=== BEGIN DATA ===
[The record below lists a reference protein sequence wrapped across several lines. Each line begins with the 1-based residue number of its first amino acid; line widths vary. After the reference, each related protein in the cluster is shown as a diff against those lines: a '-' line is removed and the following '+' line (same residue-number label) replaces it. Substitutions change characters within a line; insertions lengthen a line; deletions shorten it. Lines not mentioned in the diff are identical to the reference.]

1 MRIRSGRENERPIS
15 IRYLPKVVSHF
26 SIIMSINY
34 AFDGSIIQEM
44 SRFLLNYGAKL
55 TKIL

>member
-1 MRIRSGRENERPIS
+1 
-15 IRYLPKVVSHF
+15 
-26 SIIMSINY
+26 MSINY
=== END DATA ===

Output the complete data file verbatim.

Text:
[The record below lists a reference protein sequence wrapped across several lines. Each line begins with the 1-based residue number of its first amino acid; line widths vary. After the reference, each related protein in the cluster is shown as a diff against those lines: a '-' line is removed and the following '+' line (same residue-number label) replaces it. Substitutions change characters within a line; insertions lengthen a line; deletions shorten it. Lines not mentioned in the diff are identical to the reference.]

1 MRIRSGRENERPIS
15 IRYLPKVVSHF
26 SIIMSINY
34 AFDGSIIQEM
44 SRFLLNYGAKL
55 TKIL

>member
-1 MRIRSGRENERPIS
+1 
-15 IRYLPKVVSHF
+15 
-26 SIIMSINY
+26 MSINY